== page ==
The piece featured above is themed “Plants” and can also be found at Prosthetic Knowledge.
Ideation, a supportive artistic community, concept sharing, innovative design, musical exploration….what are you looking for? You may find it at Rhizome.com, a non-profit artistic project that highlights the work of artists, musicians, photographers, and designers. The Rhizome project originally started in 1996 by Mark Tribe, an artist himself. The internet based art forum has since grown to host events, exhibitions and more recently the “Rhizome Commission Program”. The site is not only chock full of visually stimulating photography and engaging design, but the articles are also full of thought provoking content like the subject of distorted Google maps: “The Universal Texture”.
If you are looking to broadcast your artwork and are looking for a supportive artistic community, be sure to check out Rhizome’s site.
Recyclart is pretty neat website that has a nice mixture of reuse projects, DIY approaches, and visual art. All of the work contributed comes from material that has been recycled, and now has found a new inspiration. Be sure to use the “tag cloud” found at the bottom of the website, and if you’re feeling particularly motivated go ahead an contribute one of your own reuse ideas. Enjoy.
From the really awesome to the completely ridiculous, Instructables Bike Mod page has it all. You can build yourself a new set of bike lights from scratch, construct a frame from bamboo, or attach a side car to your ride. The contributors at Instructables do a really great job of walking you through the project and help you gauge your skill level. My recommendation is to read the comments because they usually have clarifications or updates that weren’t included in the original project posting. Enjoy.
“Love and Trash”
This website is a little wacky and practical and all together fun to read. The projects can pretty much suit the needs from the techno-geek to the artist to the dumpster diver. Love and Trash describes itself as a “DIY blog for people who do things differently” and they definitely are different. The site is divided into 4 categories: ART, DIY, FOOD, and REVOLUTION. Unfortunately Love and Trash has decided to close up shop due to the creators moving on to other projects, but not to worry the site is still up and there are months and months worth of projects to pursue. Be sure to check out this site soon, and I hope you find the project you’ve been looking for.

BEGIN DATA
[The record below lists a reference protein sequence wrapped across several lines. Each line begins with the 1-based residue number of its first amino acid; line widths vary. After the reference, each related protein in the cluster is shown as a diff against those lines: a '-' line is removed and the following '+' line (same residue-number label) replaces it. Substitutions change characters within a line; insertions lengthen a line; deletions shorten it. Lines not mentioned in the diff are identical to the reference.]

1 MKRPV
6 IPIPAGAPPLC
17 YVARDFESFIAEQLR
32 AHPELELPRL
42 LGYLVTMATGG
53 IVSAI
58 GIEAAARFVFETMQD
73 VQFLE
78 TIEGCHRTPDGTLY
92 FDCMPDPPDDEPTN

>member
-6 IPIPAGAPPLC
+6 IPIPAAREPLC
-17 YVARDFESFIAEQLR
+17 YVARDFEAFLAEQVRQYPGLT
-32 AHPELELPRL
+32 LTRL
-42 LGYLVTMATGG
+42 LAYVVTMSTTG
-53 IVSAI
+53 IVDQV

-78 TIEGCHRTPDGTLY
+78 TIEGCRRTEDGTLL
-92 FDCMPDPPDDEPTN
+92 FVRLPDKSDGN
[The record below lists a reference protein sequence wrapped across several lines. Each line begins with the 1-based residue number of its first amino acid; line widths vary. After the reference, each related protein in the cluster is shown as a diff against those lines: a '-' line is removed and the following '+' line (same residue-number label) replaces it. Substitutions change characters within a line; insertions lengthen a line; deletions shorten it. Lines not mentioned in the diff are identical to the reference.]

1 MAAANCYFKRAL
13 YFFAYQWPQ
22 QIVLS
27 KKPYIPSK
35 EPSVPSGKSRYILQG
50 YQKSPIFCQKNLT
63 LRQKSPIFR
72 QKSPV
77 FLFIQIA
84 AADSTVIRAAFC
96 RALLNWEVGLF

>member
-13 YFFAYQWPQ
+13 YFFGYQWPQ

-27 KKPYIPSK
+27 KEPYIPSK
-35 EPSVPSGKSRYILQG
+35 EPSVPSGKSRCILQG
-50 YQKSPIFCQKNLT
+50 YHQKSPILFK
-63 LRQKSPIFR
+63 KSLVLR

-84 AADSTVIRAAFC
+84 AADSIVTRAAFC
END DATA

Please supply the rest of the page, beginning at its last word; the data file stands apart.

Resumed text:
No Tech Magazine
We live in a world that allows us to search for solutions in the palm of our hand, and we have more high-tech fix-its than you could shake a smart phone at. But is it possible for us to go about our lives without the shroud of gadgetry? Can we solve simple and complicated issues without relying on high-tech solutions. Well “No Tech Magazine” seems to think so. In fact they have a motto that expresses a refusal “…to assume that every problem has a high-tech solution”. On their site you can find little and bigger projects that take a low to no-tech approach. You can also get a nice little dose of historical reference to no-tech solutions used in ancient times, and are still employed today (if it works, use it). If you find this website useful or just interesting be sure to check out “D-Lab”, which is a program based out of MIT. Their primary goal is to provide sustainable and low-tech solutions that are used in developing countries, where resources are limited. This lab is headed by Amy Smith who spoke about her research at the 2006 TED presentation. Hope you enjoy.
Whether or you want to admit it, most of us own something from Ikea. The directions can be a pain, parts might be missing, and when you finish it usually leaves something to be desired. What’s a consumer to do? DIY hack that coffee table or bed frame of course. The contributors at IKEA Hackers feel your pain. These guys take ordinary Swedish innovation and improve upon it. Re-purposed doors, modified shelves, or jazzing an otherwise uneventful dresser, IKEA Hackers can help. Check them out. And if you happen to be inspired, document your project and contribute.
The Greenest Dollar website is an interesting read if you’re looking for ways to save money and help the environment at the same time, as their motto suggests. I originally found their site when looking for more information on container homes and found that the authors have actually published a book on shipping container homes. I plan on ordering the book and will post a review soon.